Controlling the Truth

in 51th Sydney Film Festival

by Julian Wood

It is now a familiar lament to say that ‘the first casualty of war is truth’, but this phrase was never more relevant than today. As the world now knows, the American-inspired invasion of Iraq has brought forth belated fierce resistance and has left that country on the brink of civil war. Meanwhile America is having difficulty managing the news back home. It seems that more and more US soldiers are returning in body bags even after the war is supposed to have ended.

In this charged, and unresolved, situation Jehane Noujaim’s cogent eighty-four minute documentary Control Room bursts out like a firebomb. Noujaim is an Egyptian-born film maker who has studied in the US (Harvard) and has made several films before this one.

Control Room is listed as a US/ Egyptian co-production but it certainly has a perspective on the US that you will not find anywhere in America outside the films of Mike Moore. This does not set out to be an anti-American film but its accumulation of evidence strongly criticises the current Bush administration, and by the end, the audience feels much of the film’s anger. Sound Jeffersonian principles are being trashed by a ‘cowboy’ regime.

The documentary centres around CenterCom, the USA’s mobile media unit in the Middle East where many war journalists are briefed by handpicked media-friendly US Army personnel.

The US spokespeople seem pleasant enough but quite rigid and increasingly defensive as events unfold. Obviously they would not be speaking for the invading coalition if they did not believe in the cause but, as confusion rains down about the progress of the war, they become less and less able to hide behind their party line.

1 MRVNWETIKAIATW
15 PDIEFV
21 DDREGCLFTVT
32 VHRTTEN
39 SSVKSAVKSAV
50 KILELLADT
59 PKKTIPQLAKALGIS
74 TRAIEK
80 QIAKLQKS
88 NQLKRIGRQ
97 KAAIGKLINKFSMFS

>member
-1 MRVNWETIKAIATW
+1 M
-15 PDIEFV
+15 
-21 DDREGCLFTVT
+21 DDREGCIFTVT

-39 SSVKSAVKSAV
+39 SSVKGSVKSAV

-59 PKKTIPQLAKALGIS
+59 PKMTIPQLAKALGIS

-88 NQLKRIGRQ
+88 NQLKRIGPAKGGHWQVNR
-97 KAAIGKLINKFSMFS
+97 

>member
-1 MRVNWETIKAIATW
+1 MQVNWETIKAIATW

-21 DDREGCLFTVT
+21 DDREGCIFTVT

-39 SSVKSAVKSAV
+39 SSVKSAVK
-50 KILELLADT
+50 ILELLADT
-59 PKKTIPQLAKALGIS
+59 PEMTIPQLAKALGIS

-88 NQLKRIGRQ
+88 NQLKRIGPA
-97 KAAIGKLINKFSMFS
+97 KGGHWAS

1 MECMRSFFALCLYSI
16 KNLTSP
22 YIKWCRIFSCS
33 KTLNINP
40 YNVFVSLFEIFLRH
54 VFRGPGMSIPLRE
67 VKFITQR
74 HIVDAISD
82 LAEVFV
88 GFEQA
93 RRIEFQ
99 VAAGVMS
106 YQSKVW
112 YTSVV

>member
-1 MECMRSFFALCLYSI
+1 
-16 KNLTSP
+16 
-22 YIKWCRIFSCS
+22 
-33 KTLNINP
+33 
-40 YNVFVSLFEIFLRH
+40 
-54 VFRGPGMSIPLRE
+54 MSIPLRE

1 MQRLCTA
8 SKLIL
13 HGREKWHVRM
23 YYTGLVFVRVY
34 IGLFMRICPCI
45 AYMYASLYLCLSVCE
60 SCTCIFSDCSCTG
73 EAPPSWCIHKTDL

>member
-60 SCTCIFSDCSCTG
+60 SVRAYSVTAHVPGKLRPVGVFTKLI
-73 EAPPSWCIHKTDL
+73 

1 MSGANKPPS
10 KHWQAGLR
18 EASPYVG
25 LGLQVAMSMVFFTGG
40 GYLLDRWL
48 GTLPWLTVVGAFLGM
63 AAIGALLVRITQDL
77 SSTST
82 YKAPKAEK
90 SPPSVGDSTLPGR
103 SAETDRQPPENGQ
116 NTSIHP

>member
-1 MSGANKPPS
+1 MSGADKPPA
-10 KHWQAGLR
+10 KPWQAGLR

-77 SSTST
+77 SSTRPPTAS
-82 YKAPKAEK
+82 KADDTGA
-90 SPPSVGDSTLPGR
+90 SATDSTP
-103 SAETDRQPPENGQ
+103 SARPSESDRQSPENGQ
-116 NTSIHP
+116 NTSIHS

Some of the interviews between the Al Jazeera journalists and the young military media men are a particularly revealing. US Media Liaison Officer Lt. Rushing starts off smiling confidently underneath his military crew cut. However, as the film’s narrative progresses, he increasingly comes to see that the situation must have two sides. Apparently Lt Rushing has subsequently left the army and is hoping for a career in movies. Only in America, as they say.

The film is also a tribute to, and a portrait of, Al Jazeera, the most widely acclaimed Arab satellite news service. Many of the Al Jazeera journalists had been trained in Western agencies like the BBC’s respected World Service and they are interesting individuals. They combine the seasoned journalist’s world-weary realism with a complete understanding of both Western and Arab cultures. This is one of the film’s strengths too.

The structure of the film is no more linear than the unfolding reality of the war. Rather it moves quickly from event to event like a journalist chasing a story. As the war continues and public opinion changes, there is no natural ending to the film. The film is very up to date, however it does not cover the crucial revelations such as the abuse at Abu Graib prison. In general though, the drift of the film, and the case for reporting on all sides which goes beyond propaganda and sloganising, has already been made.

Al Jazeera was once portrayed by Bush and his allies as part of the problem but it is obvious from this film that it is more likely to contribute to a balancing of views. Full reporting is a vital part of the democracy which the West trumpets and which Bush claims to be supporting. When the ownership of the Western media is so concentrated into monopoly hands (one thinks of how Rupert Murdoch preferred his many publications not to take an anti-Iraq war stance for example), this film is a blow for pluralism.

Al Jazeera looks like a serious TV station (still run on a shoestring one suspects) which is doing its very best to present another view. Given the status and reach it has achieved in the Arab world in such a short time, it must be answering a need. Anti-Muslim and anti-Arab propaganda has been a real influence on public opinion in the West which stops people understanding what is justifiable and what is not in such conflicts. In a world which has become increasingly ‘univocal’ this film represent a voice which needs to be heard, perhaps especially in the West.